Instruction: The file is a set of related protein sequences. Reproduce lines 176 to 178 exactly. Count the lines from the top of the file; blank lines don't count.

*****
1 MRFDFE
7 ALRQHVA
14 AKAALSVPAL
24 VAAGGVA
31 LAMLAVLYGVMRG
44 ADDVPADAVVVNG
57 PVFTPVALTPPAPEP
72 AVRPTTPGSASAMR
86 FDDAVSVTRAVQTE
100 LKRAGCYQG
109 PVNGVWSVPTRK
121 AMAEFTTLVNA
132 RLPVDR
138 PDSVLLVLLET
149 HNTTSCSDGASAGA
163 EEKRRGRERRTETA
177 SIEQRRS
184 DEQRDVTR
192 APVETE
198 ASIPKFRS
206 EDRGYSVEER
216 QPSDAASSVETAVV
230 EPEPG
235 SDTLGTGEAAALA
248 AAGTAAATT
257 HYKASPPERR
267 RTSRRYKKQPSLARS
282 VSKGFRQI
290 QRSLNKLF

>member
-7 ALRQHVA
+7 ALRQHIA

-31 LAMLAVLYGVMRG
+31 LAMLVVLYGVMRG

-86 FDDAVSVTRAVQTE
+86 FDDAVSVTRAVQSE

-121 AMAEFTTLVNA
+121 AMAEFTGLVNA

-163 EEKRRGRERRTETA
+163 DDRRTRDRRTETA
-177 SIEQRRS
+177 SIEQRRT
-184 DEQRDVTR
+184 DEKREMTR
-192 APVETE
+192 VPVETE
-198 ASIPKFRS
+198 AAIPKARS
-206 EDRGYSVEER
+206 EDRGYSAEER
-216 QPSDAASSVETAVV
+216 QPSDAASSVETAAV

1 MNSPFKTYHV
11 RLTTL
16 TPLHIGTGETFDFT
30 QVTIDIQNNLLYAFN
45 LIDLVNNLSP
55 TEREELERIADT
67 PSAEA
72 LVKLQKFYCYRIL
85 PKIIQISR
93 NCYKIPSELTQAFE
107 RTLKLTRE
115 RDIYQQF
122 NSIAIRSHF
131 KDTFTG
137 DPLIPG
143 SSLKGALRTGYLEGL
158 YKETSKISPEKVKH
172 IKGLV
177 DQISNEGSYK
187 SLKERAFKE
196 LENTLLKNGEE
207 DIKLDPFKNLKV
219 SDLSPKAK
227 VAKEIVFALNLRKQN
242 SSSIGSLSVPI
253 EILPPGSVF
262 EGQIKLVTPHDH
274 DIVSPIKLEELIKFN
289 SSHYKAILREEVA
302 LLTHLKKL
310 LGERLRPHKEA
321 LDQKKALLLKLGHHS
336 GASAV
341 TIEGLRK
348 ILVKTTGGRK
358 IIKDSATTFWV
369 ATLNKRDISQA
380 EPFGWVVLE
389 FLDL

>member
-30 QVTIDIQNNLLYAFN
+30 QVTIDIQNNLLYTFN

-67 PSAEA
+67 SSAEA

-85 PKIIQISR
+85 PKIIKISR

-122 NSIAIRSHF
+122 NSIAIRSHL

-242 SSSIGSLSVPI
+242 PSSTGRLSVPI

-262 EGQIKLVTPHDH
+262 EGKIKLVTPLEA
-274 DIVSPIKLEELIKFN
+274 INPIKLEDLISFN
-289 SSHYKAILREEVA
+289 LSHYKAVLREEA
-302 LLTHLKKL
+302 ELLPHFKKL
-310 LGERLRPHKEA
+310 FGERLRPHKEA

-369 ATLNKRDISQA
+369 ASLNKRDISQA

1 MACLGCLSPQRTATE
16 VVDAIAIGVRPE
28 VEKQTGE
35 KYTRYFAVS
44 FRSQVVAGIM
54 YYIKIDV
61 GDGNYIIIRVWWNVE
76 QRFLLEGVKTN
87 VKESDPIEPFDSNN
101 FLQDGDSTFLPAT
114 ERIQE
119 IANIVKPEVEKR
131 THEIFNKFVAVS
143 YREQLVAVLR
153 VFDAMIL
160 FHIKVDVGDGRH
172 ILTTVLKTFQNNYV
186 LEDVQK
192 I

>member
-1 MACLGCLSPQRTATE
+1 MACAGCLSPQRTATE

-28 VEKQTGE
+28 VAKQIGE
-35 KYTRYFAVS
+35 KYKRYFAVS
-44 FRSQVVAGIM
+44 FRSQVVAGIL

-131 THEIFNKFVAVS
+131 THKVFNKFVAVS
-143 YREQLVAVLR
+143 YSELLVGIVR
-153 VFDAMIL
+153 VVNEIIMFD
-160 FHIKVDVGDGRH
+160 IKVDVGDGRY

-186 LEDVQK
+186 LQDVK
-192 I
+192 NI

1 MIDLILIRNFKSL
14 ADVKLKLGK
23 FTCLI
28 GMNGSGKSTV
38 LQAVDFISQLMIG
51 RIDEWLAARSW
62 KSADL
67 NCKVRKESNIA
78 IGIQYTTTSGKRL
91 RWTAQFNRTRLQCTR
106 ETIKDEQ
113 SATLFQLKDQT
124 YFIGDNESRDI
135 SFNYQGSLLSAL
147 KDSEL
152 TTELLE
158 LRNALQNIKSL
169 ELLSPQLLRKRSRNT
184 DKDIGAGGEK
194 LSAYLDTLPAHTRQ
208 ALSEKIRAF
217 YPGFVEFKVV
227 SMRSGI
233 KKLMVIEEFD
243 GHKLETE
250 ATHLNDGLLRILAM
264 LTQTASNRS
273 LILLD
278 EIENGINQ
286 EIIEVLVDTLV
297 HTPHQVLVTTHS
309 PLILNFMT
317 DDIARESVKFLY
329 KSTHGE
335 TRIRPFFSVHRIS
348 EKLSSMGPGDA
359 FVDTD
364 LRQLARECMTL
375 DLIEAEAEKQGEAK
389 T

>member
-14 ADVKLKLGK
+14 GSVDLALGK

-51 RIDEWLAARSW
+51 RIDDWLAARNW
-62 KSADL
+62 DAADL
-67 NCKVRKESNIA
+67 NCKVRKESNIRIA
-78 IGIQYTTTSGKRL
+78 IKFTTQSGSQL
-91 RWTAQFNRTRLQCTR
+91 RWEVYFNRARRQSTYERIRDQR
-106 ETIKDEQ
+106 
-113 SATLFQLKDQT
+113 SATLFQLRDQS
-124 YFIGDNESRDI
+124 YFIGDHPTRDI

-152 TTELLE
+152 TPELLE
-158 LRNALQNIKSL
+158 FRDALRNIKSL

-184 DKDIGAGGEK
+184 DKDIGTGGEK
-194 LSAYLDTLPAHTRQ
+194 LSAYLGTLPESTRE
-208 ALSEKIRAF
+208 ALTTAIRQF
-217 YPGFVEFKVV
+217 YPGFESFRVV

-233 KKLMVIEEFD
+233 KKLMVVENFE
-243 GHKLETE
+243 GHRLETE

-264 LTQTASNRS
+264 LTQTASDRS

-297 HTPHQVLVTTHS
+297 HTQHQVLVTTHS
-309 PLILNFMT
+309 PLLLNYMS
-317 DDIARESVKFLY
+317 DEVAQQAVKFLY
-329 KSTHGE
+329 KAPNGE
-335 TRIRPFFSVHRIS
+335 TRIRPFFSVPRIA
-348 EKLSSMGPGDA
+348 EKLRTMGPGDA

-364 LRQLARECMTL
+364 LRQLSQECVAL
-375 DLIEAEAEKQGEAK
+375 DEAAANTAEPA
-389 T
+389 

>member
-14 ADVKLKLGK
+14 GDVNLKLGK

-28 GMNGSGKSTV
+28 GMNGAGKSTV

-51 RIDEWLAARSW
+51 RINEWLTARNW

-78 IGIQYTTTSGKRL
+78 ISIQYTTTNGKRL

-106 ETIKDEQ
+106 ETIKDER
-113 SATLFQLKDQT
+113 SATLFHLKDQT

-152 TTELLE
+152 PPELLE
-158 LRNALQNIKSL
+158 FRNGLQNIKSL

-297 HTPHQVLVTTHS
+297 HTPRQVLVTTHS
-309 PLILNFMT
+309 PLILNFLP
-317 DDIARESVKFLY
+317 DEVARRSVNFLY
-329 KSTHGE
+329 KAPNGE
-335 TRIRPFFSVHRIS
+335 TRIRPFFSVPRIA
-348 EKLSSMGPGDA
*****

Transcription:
217 YPGFVEFKVV
227 SMRSGI
233 KKLMVIEEFD